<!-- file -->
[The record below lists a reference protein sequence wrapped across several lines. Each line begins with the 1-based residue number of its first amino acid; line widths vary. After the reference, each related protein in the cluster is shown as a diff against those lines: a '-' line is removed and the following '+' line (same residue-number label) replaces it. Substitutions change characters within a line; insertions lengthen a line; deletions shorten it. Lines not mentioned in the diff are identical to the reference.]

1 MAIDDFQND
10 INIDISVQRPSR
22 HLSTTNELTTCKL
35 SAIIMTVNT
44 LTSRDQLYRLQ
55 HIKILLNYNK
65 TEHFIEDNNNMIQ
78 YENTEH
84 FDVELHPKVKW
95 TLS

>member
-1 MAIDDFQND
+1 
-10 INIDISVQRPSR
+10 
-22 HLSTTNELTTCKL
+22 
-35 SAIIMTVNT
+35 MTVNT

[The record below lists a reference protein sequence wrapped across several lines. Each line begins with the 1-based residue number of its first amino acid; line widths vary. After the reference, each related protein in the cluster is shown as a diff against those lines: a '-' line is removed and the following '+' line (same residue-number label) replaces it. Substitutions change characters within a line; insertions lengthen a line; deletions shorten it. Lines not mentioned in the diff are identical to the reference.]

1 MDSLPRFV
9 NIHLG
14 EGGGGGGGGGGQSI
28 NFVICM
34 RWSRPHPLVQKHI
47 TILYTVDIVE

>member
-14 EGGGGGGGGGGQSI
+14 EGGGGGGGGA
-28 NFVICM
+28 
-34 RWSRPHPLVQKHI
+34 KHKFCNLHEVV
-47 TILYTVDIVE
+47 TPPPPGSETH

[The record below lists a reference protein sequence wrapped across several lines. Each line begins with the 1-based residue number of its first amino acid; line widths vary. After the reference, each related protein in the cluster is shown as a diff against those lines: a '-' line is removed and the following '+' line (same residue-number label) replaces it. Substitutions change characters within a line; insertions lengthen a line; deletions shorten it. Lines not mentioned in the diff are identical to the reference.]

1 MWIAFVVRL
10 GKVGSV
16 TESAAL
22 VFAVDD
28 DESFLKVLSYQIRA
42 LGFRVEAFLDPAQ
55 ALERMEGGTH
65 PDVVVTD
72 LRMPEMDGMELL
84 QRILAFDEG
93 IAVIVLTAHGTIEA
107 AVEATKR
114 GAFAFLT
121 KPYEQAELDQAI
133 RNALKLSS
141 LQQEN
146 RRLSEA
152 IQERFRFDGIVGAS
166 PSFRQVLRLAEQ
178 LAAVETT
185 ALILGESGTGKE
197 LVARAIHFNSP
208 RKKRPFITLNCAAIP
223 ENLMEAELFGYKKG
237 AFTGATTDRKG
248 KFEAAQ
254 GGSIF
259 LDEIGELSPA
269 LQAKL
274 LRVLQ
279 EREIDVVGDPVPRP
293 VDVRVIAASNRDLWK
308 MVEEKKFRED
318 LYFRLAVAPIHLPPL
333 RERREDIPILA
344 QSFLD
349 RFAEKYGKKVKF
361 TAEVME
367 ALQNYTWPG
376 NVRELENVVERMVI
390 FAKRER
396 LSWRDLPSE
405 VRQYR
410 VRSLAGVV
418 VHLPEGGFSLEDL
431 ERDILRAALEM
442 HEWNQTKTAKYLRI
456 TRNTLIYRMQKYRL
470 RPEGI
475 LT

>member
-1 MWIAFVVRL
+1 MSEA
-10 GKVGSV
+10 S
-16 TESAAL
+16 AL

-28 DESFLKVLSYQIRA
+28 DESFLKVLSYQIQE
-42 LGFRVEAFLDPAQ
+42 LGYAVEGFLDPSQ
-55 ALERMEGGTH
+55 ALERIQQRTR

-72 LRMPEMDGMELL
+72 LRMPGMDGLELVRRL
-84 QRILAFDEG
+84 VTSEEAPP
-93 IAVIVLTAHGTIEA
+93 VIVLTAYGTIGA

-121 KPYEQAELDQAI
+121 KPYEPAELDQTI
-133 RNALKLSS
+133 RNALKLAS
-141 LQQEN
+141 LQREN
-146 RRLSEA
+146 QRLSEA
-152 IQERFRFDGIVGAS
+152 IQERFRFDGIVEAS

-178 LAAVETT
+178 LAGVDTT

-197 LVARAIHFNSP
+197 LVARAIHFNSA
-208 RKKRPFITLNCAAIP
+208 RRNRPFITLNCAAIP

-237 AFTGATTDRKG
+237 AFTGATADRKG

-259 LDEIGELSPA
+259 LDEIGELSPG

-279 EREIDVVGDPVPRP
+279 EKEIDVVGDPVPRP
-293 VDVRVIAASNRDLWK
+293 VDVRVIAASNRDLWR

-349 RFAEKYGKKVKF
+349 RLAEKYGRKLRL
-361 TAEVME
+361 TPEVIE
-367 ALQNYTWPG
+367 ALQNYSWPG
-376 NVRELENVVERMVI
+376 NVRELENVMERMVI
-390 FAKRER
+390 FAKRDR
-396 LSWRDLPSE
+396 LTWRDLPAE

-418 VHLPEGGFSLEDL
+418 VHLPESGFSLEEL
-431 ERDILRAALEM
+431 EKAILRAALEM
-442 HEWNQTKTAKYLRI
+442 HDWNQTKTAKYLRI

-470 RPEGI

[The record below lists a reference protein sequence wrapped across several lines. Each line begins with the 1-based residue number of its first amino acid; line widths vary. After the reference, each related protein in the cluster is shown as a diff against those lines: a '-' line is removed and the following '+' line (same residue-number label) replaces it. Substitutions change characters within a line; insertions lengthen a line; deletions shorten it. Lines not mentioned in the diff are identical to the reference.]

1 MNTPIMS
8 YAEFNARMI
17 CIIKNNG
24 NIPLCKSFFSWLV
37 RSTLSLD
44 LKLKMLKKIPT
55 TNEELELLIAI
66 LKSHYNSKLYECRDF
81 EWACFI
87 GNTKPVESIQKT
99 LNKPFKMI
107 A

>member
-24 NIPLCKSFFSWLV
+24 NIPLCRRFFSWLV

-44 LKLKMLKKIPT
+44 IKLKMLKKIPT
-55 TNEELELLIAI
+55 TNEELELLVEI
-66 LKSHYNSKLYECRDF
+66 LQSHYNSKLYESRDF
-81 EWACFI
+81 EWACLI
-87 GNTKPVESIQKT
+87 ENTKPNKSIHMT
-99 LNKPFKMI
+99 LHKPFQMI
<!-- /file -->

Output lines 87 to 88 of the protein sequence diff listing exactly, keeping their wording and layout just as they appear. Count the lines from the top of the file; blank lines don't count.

475 LT

>member